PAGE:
As for why he was late, he forgot to get cash at the good ATM at the airport, which I’d reminded him about when he went out the door. But, preoccupied with the car rental, he forgot. When he realized it on the return drive, he drove off the beaten path to Komatipoort to the ATM near the Spar market. This delayed him by about 20 minutes, sufficient time for me to be concerned.

Chevy was looking up at something.

Once he was settled, we headed out to the veranda, when Little appeared as he often does around this time of day. We tossed some pellets his way while I chatted with him about “what a good boy he is” and “how happy I was to see him” once again. We listened to some music while discussing our time apart, and before we knew it, it was time to put dinner together.

We spent the remainder of the evening indoors, dining at the dining room table, later settling in the bedroom to watch a few shows on my laptop. The evening was warm and humid, and the time in the air-conditioned bedroom was comfortable.

Bushbucks are loners. Impalas seem to be comfortable around kudus, wildebeests, zebras, and others and often live in large herds.

Yesterday was our granddaughter Maisie’s birthday and of course, we’d sent her a gift. But, it would have been great to speak to her. With her school schedule and the 8-hour time difference, the timing didn’t work for us to talk. Tonight, we will try again, hoping to reach her.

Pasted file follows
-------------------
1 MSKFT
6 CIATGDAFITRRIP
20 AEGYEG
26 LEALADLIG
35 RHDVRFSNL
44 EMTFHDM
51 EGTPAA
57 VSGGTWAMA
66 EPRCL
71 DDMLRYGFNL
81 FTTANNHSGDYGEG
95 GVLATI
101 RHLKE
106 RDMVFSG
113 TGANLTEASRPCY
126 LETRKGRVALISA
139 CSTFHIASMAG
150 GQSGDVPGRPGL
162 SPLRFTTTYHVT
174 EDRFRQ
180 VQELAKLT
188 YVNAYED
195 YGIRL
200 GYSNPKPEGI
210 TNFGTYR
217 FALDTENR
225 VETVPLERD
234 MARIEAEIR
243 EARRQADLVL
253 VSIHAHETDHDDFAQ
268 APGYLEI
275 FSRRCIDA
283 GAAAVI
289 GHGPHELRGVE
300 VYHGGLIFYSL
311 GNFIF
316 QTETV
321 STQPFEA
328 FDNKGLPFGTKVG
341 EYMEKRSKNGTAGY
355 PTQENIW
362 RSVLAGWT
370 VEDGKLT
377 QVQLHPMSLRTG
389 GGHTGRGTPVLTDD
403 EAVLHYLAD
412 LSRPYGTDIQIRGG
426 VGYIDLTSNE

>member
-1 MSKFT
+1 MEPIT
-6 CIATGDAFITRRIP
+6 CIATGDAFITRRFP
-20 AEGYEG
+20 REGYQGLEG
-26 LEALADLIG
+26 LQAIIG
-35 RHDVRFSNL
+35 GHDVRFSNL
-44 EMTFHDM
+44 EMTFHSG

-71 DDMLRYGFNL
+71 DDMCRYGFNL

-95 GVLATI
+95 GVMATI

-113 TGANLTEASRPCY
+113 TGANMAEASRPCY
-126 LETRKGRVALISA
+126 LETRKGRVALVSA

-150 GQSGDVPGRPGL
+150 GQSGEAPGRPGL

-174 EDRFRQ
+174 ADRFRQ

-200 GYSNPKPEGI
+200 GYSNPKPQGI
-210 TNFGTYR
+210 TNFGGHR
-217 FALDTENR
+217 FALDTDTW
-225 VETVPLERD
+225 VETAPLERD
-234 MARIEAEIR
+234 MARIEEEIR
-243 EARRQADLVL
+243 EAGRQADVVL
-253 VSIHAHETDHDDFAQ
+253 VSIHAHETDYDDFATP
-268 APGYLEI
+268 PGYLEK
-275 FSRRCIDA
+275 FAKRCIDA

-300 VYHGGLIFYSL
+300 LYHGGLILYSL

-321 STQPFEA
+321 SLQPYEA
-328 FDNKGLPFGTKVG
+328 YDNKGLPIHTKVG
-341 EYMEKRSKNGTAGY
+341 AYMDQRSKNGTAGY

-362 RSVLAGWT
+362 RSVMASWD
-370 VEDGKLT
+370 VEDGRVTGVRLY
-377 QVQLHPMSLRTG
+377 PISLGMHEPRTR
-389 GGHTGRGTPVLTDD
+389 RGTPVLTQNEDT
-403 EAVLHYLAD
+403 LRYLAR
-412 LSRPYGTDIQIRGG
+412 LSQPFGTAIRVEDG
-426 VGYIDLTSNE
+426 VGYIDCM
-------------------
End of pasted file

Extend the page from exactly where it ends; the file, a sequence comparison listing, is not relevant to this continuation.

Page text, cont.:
Also, tonight, we’ll cook on the braai, making bacon-wrapped pork tenderloin with rice for Tom and salad for both of us. Today, it’s hotter and more humid than yesterday, but I’m still working hard on my indoor walking after breaking a recent record for the number of steps at 7000. I don’t think I’ll ever get to 10,000 steps indoors. My goal is 7500 steps a day, not as much as I’d done in the corridors in India. It’s harder to walk indoors in small spaces, but I’ll be happy with the new goal once achieved.

Have a happy day!

Photo from one year ago today, January 25, 2021:

A year ago, the bush wasn’t as lush and green as it is this year. A forkl of kudus in the garden, and of course, a warthog in the photo. They never miss a photo op. For more photos, please click here.

Here again, perfection is not possible…

  • It was good to see Broken Horn this morning after he’d had a busy weekend.

Today’s post is #3445. It’s hard for me to grasp how many posts we’ve done over the almost ten years we had been posting, beginning on March 15, 2012. I’m sure I’ll mention this ten-year mark again on the anniversary date. We sure are into anniversaries, most good, some not so good.

As I look back at some of our old posts each day, I see that many have lost the corrections I made after working on them for over a year. I can think of why this happens because our site is so large with this many posts and stuff happening.